• Fuel: B100 Biodiesel (100%)

  • Fuel Capacity: 10,000 litres (2500 gallons)

  • Displacement: 10 ton

  • Construction: Carbon , Kevlar composites

  • Crew: 4

  • Beds: 8

  • Engines: 2 x 350kW (540 hp) Cummins Mercruiser

  • Gearboxes:  ZF 305A  (single speed)

  • Air intakes: top of wings to remain above waves while piercing

  • Windscreen: 17mm laminated toughened glass






The Earthrace boat will run two Cummins Mercruiser QSC-540 engines. These engines were selected for several reasons. Firstly, they have very low emissions compared with other models the team has considered.

Secondly, they are highly efficient, something paramount when you're looking to achieve the maximum possible range...and thirdly, they have one of the highest power to weight ratios of any similarly powered engine, and yet this is achieved while still maintaining high reliability.


There as also the fantastic worldwide support offered by CMD that made them the perfect partner for Earthrace. Whether we are in the Atlantic, the Pacific, Asia or Latin America, we know there will always be support close at hand, should we ever need it!



Peter Bethune


Peter Bethune - donating love handles



HUMAN FAT FOR FUEL - 10 November 2005

Peter Bethune's biofuel-powered attempt at the round-the-world powerboat speed record will feature blood, sweat and tears – as well as his own fat.

The Auckland adventurer has had about 100 millilitres – four syringes – of fat from his "love handles" removed by liposuction to literally fuel his record bid. And he is pleading for overweight people about to undergo the procedure to donate their fat to his cause. If Mr Bethune gets enough fat he will have it refined and converted to fuel for his futuristic 24-metre trimaran. Mr Bethune, 39, a former oil exploration engineer who has become a staunch biofuels advocate, said the idea of using human fat to power his boat was a publicity gimmick to promote his venture. He asked a couple of fat friends whether they would be willing to donate their spare kilos, but they told him he must do it first.


Remuera plastic surgeon Martin Rees – who did the procedure for free – had a real challenge finding much fat on Mr Bethune's lean 70 kilogram-frame. Surgery had left him feeling bruised – "it was like waking up the day after a hard rugby game." Mr Bethune said Mr Rees had to probe around a fair bit to get anything and the 100ml of fat extracted wasn't enough to yield fuel. By contrast, a typical liposuction operation may snare 3kg of fat. Once refined that amount could produce three litres of refined biofuel – enough to drive his Earthrace boat 2km.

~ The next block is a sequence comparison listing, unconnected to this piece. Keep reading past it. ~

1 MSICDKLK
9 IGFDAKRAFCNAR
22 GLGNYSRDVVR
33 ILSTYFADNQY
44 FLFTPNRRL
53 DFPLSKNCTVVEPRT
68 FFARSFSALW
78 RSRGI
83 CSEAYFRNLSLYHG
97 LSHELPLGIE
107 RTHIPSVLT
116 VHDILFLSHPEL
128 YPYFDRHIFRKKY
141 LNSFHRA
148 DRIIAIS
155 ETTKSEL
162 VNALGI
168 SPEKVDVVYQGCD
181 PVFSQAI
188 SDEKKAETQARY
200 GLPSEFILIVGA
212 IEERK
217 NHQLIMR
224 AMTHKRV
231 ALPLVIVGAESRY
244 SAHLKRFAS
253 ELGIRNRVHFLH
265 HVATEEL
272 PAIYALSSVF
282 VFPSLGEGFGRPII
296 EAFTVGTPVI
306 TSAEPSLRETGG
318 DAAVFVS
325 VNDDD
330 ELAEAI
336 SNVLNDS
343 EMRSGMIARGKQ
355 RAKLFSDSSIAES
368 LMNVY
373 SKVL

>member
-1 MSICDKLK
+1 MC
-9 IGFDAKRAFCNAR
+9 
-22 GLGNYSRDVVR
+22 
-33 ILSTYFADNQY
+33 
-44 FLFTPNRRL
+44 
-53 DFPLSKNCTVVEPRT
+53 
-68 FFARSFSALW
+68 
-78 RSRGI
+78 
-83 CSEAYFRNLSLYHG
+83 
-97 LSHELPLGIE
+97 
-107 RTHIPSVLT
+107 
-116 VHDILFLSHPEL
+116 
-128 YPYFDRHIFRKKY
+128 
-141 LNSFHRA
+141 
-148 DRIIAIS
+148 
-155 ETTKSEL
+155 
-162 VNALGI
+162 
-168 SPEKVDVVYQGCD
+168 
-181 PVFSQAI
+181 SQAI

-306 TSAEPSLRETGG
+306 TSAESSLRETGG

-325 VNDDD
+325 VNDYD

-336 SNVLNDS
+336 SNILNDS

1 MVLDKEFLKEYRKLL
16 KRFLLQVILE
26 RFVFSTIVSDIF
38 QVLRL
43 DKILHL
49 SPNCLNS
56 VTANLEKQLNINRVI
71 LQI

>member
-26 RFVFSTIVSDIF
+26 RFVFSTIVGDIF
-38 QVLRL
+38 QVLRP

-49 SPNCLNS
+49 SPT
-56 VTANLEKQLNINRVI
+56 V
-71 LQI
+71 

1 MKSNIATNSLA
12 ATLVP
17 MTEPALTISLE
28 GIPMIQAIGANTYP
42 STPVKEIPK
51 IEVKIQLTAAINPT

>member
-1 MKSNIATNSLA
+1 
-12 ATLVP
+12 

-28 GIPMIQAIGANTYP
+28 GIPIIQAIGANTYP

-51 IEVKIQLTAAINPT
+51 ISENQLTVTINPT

Earthrace global mission





Mr Bethune has also put his wallet on the line for the world-record attempt. He's sold a business and a forestry block as well as mortgaged his house to help finance it. About 160 sponsors have already come on board. The $2.6 million Earthrace is expected to be launched on December 8 and will tour New Zealand before heading for San Diego in February. It will begin circumnavigating the globe in March. The aim is to cut the 75-day record. Earthrace has a top speed of about 50 knots and cruises at 25 knots. It is expected to use 70,000 litres of biofuels – mostly animal or plant fats – on the 50,000km trip.


Mr. Buthune is the founder of Earthrace, a campaign to highlight concerns about diminishing supplies of fossil fuels and the environmental advantages of biodiesel. Can human fat really power a diesel engine? “No one has actually made biodiesel from human fat before,” admits Mr. Bethune, “but we already do it with sheep and beef fat so it should work. Theoretically, at least.”


Animal fat is turned into fuel by removing the water and tissue, adding lye and alcohol, and then separating out the glycerine that results, leaving biodiesel. “The amount of energy from fat is relatively low,” says Mr. Bethune. “A large liposuction operation involves removing 10 pounds of fat, which would drive a car about 50 miles once converted.”





 Earthrace breaks the world circumnavigation record





Mr. Buthune says that his visit to the plastic surgeon was “sort of a joke,” but was meant to publicize the potential of biofuels, which can be manufactured from fast food cooking oil, various seed crops, and animal fat from meat and fish processors. Such sources are renewable, and much of it goes to waste now.


Mr. Buthune nevertheless thinks the use of human fat as an energy source has some potential. “There’s an interesting business model: link a biodiesel plant with the cosmetic surgeons,” says Mr. Bethune. “In Auckland we produce about 330 pounds of fat per week from liposuction, which would make about 40 gallons of fuel. If it is going to be chucked out, why not?”


Mr. Bethune is not encouraging people to help save the environment by having liposuction. He says, “Liposuction is not a small procedure.” Yesterday’s operation left him as bruised as he is after a hard rugby game. He observes that “the thought of a tube stuck in your arse and feeding into the fuel tank does sound like the nirvana of transport fuels. Just feast at McDonald’s twice per day.” But he goes on to say, “If you went in for liposuction every year just to stay slim you’d be causing more damage than remaining a fat bastard, because the procedure is invasive.”


Mr. Bethune would prefer that there not be so much human fat in the first place. His proposed solution? “Really, obesity needs to be solved by public transport, which forces people to walk, exercise, and eat a better diet.” Readers who wish to follow the progress of the Earthrace project can visit the Earthrace web site, which contains photos, video, technical details about the boat design, and information about biodiesel fuels.


Earthrace wave piercing boat




Earthrace Charitable Trust
1070A Beach Rd, Torbay
New Zealand
Ph +64 21 415 342
Fax +64 9 415 3422